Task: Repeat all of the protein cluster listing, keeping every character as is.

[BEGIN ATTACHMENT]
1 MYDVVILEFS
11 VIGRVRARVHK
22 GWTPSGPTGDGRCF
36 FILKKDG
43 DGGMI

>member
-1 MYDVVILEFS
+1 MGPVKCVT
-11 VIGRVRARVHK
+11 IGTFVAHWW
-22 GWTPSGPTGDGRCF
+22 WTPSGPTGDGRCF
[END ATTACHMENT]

1 MYDVVILEFS
11 VIGRVRARVHK
22 GWTPSGPTGDGRCF
36 FILKKDG
43 DGGMI

>member
-1 MYDVVILEFS
+1 MGPVKCVT
-11 VIGRVRARVHK
+11 IGTFVAHWW
-22 GWTPSGPTGDGRCF
+22 WTPSGPTGDGRCF